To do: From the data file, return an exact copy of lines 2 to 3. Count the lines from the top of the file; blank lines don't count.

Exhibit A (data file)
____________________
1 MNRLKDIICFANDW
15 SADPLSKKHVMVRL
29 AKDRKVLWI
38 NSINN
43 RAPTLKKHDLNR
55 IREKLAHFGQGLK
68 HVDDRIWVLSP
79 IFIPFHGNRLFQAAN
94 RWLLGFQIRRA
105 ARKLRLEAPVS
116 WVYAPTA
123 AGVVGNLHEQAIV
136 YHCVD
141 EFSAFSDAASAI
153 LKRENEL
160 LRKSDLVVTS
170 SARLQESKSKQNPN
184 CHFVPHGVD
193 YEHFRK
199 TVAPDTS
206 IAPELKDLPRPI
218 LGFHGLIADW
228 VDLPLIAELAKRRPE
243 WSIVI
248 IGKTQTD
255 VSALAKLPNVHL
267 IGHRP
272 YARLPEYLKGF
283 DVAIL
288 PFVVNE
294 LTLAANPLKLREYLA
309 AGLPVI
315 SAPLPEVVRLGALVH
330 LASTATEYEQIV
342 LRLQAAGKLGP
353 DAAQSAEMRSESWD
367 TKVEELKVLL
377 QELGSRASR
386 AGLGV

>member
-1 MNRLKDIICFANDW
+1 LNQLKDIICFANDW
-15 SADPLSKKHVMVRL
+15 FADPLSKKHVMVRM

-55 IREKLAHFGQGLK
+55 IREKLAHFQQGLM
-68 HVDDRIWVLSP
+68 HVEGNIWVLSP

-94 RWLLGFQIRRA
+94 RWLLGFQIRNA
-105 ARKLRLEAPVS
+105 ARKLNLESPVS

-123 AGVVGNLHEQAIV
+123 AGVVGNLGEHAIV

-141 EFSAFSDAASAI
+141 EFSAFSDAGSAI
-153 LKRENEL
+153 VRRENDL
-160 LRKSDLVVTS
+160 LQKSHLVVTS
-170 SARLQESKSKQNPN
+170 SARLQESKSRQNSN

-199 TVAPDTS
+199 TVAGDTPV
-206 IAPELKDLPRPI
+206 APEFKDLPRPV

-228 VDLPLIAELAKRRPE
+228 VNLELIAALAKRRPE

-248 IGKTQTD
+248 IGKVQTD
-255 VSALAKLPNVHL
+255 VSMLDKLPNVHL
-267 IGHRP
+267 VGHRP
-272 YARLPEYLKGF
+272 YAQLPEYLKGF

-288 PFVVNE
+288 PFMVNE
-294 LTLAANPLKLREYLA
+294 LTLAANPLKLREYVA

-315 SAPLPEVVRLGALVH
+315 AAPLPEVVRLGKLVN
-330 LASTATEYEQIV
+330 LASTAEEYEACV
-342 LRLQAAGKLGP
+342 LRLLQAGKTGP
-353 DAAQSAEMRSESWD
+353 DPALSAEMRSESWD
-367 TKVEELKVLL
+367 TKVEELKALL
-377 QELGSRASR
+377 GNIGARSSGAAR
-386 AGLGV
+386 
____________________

15 SADPLSKKHVMVRL
29 AKDRKVLWI